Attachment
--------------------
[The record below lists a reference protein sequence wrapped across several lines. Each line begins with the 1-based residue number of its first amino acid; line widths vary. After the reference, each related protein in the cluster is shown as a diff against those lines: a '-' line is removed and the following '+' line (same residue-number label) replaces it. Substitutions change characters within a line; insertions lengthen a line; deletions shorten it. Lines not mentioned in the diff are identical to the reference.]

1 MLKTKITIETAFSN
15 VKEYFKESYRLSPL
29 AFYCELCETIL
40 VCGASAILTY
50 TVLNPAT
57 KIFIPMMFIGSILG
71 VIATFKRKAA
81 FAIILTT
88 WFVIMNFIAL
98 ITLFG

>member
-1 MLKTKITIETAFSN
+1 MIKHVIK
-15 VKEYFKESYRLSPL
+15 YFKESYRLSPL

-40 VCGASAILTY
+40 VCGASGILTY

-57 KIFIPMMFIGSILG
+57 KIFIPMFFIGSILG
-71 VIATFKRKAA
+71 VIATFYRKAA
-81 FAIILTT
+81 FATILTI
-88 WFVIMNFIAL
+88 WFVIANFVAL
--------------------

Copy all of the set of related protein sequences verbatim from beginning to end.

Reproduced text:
[The record below lists a reference protein sequence wrapped across several lines. Each line begins with the 1-based residue number of its first amino acid; line widths vary. After the reference, each related protein in the cluster is shown as a diff against those lines: a '-' line is removed and the following '+' line (same residue-number label) replaces it. Substitutions change characters within a line; insertions lengthen a line; deletions shorten it. Lines not mentioned in the diff are identical to the reference.]

1 MLKTKITIETAFSN
15 VKEYFKESYRLSPL
29 AFYCELCETIL
40 VCGASAILTY
50 TVLNPAT
57 KIFIPMMFIGSILG
71 VIATFKRKAA
81 FAIILTT
88 WFVIMNFIAL
98 ITLFG

>member
-1 MLKTKITIETAFSN
+1 MIKHVIK
-15 VKEYFKESYRLSPL
+15 YFKESYRLSPL

-40 VCGASAILTY
+40 VCGASGILTY

-57 KIFIPMMFIGSILG
+57 KIFIPMFFIGSILG
-71 VIATFKRKAA
+71 VIATFYRKAA
-81 FAIILTT
+81 FATILTI
-88 WFVIMNFIAL
+88 WFVIANFVAL